Recently, as I was driving my youngest daughter to her tennis lesson, I was alarmed to hear a deep, raspy cough come from her little body. I told her that we needed go to the doctor to get her throat checked. Much to my surprise, she responded, "Mom, we don't have time for that." It was one of those parenting moments that stopped me in my tracks, realizing that the message that I want to teach my children was not coming through loud and clear, but rather being muddled and muddied by my actions, and our busy schedules. The number one stressor of adults and teens today is time -- having too much to do and not enough time to do it all. Children and teens, and not just the adults who care for them, are feeling the stress of overloaded schedules, and the pressure to do so much and to do it all well. Many of my favorite childhood memories are of long, lazy weekends, or afternoons filled with what seemed like endless hours of unstructured, unscheduled playtime. Yet, I often wonder what memories my own children will have of their childhood? Will they remember long, lazy days full of fun and imaginative play or will they remember rushing from one activity to the next?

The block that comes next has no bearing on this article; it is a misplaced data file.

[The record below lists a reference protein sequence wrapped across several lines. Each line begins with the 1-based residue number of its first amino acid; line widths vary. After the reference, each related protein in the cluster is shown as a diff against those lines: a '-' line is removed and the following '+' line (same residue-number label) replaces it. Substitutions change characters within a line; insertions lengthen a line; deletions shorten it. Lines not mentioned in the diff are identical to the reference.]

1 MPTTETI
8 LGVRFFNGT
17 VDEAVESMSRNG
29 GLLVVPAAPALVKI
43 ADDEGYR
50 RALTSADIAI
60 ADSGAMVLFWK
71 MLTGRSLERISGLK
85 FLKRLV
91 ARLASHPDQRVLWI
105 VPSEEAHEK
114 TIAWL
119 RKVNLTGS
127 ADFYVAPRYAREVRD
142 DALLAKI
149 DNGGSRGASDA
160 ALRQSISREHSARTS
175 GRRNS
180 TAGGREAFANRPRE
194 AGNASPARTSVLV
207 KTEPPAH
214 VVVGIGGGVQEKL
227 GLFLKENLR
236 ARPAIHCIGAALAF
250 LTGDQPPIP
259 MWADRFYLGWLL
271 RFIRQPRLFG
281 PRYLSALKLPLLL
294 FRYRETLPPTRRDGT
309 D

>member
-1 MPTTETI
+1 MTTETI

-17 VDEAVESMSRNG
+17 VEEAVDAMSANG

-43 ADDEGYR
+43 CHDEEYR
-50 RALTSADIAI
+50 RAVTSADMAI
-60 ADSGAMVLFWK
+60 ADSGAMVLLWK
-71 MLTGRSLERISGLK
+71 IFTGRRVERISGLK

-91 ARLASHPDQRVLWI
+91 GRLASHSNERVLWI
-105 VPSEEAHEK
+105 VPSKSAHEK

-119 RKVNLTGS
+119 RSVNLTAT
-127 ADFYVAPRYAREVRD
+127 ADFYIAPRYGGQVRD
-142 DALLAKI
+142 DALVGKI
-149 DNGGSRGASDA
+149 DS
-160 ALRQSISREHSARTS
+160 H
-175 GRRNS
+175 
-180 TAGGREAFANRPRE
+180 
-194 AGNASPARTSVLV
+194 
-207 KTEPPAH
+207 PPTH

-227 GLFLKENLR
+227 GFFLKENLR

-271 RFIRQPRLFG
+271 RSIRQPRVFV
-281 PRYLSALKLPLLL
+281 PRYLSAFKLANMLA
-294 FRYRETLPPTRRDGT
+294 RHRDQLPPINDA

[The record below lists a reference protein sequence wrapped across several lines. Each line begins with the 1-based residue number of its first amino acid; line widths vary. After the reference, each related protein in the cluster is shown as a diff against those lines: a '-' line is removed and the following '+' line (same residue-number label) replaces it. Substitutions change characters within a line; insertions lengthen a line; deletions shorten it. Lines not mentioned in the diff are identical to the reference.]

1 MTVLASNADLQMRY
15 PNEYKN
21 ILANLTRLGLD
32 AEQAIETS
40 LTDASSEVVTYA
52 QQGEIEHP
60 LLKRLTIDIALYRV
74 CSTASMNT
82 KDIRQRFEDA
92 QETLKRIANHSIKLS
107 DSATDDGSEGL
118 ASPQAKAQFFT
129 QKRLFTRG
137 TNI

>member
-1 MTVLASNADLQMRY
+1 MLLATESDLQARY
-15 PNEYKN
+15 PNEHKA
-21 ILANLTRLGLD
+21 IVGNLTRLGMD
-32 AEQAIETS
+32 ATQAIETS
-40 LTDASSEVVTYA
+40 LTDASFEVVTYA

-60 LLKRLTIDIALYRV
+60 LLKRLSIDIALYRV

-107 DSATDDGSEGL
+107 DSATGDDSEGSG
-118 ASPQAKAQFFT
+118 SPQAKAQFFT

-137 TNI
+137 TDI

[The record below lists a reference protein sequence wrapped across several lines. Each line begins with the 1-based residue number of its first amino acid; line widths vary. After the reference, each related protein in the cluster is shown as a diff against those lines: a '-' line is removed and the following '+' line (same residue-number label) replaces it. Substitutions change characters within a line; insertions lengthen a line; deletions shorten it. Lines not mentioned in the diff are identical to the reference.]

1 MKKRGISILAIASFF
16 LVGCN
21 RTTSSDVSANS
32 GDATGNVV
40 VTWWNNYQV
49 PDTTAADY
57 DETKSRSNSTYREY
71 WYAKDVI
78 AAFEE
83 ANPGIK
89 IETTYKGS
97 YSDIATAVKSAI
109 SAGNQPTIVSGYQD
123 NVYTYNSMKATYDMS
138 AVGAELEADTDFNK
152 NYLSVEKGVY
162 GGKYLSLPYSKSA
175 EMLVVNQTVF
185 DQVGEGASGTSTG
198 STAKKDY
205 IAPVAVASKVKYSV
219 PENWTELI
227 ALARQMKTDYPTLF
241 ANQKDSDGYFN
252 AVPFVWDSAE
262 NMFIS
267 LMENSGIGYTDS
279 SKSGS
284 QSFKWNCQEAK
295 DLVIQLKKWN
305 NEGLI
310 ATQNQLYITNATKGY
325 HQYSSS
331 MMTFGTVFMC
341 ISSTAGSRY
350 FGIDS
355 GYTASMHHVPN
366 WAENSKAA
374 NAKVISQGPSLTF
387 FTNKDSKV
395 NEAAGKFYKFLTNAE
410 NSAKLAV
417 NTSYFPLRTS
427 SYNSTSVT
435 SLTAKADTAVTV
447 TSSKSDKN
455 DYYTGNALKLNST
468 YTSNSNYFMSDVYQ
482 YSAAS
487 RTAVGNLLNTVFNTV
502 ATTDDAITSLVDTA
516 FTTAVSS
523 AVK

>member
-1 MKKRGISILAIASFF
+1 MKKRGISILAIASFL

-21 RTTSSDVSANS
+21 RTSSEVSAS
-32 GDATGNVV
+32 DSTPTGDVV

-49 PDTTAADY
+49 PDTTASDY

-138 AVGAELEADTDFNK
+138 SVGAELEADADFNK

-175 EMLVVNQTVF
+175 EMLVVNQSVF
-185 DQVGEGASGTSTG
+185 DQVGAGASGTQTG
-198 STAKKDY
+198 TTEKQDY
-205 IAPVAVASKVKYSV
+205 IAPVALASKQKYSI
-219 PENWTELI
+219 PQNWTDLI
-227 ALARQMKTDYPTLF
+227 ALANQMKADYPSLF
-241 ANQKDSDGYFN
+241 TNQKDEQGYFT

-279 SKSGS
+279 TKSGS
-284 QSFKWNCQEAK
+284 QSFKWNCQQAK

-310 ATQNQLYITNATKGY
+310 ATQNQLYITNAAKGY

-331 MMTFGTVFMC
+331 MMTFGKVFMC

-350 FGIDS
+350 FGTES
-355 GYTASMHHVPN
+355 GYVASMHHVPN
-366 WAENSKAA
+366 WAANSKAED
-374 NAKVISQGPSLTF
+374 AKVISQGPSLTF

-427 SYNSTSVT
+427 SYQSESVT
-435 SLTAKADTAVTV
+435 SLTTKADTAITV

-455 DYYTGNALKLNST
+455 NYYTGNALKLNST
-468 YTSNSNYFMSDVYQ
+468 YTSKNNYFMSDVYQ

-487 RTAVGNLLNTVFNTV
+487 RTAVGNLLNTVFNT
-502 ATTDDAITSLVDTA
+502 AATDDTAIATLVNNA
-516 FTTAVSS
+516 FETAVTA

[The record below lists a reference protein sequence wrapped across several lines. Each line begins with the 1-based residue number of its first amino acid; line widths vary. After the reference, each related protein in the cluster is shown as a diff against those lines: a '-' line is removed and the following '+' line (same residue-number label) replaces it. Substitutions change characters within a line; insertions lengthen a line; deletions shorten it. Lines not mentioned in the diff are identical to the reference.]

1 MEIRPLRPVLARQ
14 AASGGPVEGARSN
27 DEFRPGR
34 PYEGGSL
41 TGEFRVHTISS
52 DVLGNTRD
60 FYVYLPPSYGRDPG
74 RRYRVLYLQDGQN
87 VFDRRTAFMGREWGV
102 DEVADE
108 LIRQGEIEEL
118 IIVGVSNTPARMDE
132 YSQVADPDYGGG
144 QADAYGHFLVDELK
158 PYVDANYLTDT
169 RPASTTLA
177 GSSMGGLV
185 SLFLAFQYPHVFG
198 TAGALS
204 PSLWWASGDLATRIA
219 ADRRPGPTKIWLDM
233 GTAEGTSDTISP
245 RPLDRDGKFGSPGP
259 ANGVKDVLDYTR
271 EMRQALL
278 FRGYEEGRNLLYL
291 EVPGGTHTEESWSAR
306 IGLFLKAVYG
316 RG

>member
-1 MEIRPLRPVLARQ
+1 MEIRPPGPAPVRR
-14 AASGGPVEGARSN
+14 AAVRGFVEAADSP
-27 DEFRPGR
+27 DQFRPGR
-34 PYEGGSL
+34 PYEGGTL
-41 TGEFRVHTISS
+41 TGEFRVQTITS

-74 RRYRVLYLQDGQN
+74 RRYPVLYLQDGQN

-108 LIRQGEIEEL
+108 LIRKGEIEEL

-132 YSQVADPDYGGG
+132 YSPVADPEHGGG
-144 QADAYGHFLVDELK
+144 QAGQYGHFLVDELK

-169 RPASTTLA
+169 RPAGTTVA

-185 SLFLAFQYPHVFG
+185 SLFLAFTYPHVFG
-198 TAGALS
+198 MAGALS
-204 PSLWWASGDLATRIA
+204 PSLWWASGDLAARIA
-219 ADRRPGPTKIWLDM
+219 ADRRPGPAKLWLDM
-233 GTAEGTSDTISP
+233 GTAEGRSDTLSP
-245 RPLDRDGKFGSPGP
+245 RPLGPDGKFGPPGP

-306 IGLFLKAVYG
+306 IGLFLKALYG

We are blessed to have so many wonderful opportunities for ourselves and for our children, but the stress and anxiety from being over-scheduled may virtually eliminate the benefits gained from those activities. As Henry David Thoreau put it, “It’s not enough to be busy, so are the ants. The question is, what are we busy about?” Perhaps it is a return to the simple things that we enjoyed as children that would have a greater impact on our children's creativity, self esteem and happiness. They grow up too quickly as it is. Perhaps helping them to slow down is the best gift we can give them -- allowing them time to make a mess, time to clean up, time to make mistakes and time to learn from them, time to create and time to imagine.
As the beautiful flowers are blooming outside, I am reminded once again how important it is to literally stop and smell the roses, to enjoy the incredible opportunity of an unplanned afternoon, and to make sure that my children experience the great joys in slowing down, in not feeling rushed, and in taking the time to just be.